Sales of electric vehicles (EV) jumped in the second quarter of this year. This was enough to convince Real Clear Energy to post “Surge in EV Sales Bucks Cheap Gasoline, Broader Auto Industry Trends”. The posting says that while President Obama’s goal of 1 million EV’s on US roads by 2015 was not met, it was only about half that number in 2015, the surge “gives reason for fresh optimism about the future…..” EV Sales in the first half of 2015 were 70,296 versus 2016 first half sales of 99,634—a 42% change. That looks pretty impressive in the abstract.
However, EV sales need to be evaluated versus all US automobile sales
Detailed Data for sales in August are readily available but June 2016 detailed data are behind a pay wall. In reality the exact numbers are not significantly going to change the fact that EV sales were about 1..2% of total sales. YCharts forecast annual sales based upon auto sales by using the current month’s actual sales. In June , half of the year, the Y chart number for total sales was 17.09 million automobiles. This number counts cars and light truck and it includes EV sales in this number. The 2016 auto sales for the year based upon August July sales was18.15 million. Because the biggest sales months are in the fall of the year, the official forecast for 2016 sales is 18.75 million.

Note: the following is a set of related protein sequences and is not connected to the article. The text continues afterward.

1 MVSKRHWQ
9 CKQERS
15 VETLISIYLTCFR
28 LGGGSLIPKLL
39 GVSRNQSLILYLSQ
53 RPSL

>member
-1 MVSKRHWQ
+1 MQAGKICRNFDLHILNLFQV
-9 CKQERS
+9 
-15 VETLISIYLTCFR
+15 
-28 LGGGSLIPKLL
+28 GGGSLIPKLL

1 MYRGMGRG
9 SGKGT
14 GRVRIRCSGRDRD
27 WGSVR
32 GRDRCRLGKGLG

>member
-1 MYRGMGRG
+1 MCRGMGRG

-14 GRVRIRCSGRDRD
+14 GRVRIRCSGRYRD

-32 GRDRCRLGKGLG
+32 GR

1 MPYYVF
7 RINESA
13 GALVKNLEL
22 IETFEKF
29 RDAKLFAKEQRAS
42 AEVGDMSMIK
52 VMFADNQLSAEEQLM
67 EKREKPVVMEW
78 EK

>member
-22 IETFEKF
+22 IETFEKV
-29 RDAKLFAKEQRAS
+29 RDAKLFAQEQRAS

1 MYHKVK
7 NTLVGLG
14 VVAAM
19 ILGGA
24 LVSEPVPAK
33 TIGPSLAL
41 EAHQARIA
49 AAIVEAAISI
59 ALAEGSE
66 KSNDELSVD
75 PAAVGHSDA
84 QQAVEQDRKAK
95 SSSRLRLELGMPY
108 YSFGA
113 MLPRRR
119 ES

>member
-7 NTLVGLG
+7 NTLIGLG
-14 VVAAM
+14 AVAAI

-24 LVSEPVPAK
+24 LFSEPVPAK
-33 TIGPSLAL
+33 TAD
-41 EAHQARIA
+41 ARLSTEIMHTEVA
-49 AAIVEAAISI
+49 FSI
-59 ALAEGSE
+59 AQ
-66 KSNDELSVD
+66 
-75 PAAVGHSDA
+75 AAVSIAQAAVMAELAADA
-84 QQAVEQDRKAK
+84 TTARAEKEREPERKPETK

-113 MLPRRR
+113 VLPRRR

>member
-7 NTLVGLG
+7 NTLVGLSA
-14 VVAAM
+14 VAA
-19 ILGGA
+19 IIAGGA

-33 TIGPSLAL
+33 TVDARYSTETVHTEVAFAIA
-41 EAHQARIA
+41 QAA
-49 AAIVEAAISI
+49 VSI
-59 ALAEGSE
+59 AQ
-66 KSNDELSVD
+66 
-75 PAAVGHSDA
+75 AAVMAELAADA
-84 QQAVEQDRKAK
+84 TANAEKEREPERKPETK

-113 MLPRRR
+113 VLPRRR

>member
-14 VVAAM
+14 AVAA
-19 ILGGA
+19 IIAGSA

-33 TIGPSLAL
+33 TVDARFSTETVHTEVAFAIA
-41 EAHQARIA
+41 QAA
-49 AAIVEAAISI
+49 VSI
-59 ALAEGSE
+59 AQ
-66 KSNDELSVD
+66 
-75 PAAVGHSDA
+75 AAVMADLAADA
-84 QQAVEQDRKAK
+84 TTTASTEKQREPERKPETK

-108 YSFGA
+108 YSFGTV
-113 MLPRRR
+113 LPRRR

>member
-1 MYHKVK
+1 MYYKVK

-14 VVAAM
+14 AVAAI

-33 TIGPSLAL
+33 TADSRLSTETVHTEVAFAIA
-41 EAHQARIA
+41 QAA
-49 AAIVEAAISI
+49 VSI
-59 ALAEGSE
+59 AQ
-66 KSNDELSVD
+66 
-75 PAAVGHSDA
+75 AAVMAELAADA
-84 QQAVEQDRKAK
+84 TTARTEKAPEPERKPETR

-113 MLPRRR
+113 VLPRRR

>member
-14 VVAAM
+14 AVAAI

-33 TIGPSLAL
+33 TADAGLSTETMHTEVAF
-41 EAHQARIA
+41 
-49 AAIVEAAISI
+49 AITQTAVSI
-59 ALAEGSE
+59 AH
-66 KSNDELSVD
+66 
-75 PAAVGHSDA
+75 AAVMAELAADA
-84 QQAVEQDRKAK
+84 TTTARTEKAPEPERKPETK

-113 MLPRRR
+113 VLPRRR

Anyway, if the annual forecast at the end of June was 17.09 roughly the year to date sales for the first six months sales would have been about 8.5 million.
The math: 0.1 million EVsales /8.5 million total sales = 1.2% of the total sales were EVs.
Real Clear Energy really has to be reaching to say that this gives them “fresh optimism.”
A hat tip to David Middleton for this story line based upon his posting in WUWT titled “Green math must be a Common Core product“. I have modified it because I believe his calculation was erroneous. He arrived at number of 0.6% rather than what I believe is the correct number. Middleton’s conclusion however is unchanged by my calculation of 1.2%.
California, always trying to be an environmental leader, has recently enacted SB 350 which will require that, by 2030, electrical utilities must get 50% of their power from renewable resources. The bill also requires greenhouse gases emissions (GHGE) be reduced by 40% by 2030 and 80% by 2050 versus the 1990 GHGE baseline. Dropped from the bill were measures to compel a 50% reduction in petroleum use by 2030.
These reductions are more stringent than those that failed to get accepted by the nations of the World at the COP21 meeting in Paris. California against the world. Further, even if these SB350 mandated changes are met, they will be too small to even be measureable. That is the definition of futility.
I attended the “Tenth International Conference on Climate Change” held in Washington, DC on June 11-12, 2015. It surpassed my expectations. The panel presentations were uniformly excellent. While I consider myself to be reasonably well informed regarding this topic, I realized that are certain important areas of which I knew little. For example I learned many things about the way the EPA operates that makes me very angry. Several of the current Republican candidates for President have announced that if they are elected they plan to shut down the EPA and let the State’s environmental groups handle these issues. I plan a future posting about this topic.